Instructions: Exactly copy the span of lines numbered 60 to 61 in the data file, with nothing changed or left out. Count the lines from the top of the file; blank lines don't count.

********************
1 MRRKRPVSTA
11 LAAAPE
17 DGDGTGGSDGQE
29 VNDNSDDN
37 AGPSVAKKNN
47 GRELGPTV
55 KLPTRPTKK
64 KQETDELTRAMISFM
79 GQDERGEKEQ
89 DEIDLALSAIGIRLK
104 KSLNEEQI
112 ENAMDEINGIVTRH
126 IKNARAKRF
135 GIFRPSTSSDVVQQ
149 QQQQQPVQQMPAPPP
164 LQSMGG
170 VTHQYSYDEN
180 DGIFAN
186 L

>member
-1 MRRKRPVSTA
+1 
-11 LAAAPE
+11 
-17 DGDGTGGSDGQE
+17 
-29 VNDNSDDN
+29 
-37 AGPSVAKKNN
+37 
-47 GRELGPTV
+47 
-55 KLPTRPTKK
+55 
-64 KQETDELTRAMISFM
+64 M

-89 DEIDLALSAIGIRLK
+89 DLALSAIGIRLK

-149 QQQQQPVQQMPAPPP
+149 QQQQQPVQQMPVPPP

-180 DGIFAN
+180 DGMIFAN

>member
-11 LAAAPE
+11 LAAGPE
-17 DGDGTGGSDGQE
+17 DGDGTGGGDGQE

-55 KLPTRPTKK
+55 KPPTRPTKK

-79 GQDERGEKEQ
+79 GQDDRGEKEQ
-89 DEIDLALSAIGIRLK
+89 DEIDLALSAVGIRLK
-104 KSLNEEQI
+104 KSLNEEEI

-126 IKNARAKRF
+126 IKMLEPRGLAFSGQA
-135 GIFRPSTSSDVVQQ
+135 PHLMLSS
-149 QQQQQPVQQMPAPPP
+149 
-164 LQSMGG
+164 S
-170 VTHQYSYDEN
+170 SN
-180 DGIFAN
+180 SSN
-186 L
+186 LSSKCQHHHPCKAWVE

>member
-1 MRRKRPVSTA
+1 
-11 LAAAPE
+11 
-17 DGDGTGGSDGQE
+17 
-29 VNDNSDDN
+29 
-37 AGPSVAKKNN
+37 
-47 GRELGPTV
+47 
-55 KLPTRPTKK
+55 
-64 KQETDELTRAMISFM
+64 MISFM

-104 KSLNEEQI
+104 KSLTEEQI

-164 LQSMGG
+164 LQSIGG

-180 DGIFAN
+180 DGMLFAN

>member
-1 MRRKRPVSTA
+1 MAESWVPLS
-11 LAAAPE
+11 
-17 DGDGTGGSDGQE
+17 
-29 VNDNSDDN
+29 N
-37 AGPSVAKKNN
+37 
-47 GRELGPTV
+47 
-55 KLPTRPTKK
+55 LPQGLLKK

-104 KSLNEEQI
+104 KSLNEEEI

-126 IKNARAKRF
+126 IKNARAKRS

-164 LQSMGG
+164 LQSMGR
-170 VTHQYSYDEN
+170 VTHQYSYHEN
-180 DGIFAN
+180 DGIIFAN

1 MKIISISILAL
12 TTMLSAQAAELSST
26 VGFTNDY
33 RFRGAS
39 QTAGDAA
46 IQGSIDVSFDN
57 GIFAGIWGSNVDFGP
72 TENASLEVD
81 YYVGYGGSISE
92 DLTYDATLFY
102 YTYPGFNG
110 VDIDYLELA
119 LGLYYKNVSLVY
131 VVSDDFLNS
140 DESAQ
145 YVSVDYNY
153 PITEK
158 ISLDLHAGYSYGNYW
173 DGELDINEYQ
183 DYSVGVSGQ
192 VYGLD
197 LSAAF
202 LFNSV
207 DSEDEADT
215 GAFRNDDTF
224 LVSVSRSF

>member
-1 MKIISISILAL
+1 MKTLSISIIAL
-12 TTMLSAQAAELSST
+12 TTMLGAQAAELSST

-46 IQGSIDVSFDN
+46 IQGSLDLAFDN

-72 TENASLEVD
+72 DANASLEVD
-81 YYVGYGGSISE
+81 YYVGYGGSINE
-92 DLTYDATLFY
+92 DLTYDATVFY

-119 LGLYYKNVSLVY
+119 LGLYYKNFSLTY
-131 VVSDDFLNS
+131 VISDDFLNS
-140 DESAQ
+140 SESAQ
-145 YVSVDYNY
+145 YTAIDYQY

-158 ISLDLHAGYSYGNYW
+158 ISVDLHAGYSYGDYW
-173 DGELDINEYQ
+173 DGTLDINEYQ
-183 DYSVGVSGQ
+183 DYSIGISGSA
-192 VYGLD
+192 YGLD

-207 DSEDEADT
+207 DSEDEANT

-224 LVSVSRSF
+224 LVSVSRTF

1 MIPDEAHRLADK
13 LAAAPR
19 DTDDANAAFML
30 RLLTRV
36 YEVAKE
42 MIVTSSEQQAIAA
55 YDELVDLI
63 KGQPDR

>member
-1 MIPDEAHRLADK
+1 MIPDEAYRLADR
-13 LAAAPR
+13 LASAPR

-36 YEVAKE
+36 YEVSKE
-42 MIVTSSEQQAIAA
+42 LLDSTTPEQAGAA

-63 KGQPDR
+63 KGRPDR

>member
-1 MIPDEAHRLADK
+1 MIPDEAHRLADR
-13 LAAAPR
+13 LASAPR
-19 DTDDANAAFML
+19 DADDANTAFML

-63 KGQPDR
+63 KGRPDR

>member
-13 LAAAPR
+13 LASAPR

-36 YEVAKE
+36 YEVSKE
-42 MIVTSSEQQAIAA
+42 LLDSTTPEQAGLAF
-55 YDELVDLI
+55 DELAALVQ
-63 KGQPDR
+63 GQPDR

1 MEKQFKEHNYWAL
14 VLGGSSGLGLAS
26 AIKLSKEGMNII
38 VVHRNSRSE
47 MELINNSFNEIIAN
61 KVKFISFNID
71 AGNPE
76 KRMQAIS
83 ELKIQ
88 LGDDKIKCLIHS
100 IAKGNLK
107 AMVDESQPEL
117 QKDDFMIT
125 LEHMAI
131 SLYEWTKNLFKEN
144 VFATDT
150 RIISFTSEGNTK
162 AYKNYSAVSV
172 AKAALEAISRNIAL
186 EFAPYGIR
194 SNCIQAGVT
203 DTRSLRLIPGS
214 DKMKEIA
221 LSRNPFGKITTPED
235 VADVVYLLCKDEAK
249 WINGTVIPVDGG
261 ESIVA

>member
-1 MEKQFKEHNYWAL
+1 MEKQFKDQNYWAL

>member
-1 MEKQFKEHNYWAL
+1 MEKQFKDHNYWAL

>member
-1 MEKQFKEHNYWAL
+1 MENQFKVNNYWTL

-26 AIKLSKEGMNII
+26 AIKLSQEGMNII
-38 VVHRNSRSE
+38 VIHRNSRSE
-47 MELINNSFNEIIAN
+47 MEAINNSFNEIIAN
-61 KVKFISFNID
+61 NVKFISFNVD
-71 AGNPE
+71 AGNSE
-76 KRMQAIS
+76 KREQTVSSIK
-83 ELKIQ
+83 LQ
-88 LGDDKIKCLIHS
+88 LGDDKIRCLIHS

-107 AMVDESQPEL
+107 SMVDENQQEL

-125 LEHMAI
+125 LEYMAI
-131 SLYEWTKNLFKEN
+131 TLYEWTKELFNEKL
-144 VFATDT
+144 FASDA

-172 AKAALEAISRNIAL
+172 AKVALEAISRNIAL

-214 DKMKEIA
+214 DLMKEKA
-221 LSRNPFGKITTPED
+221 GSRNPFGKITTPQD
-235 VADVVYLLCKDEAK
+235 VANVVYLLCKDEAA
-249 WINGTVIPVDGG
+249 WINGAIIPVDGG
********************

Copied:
-149 QQQQQPVQQMPAPPP
+149 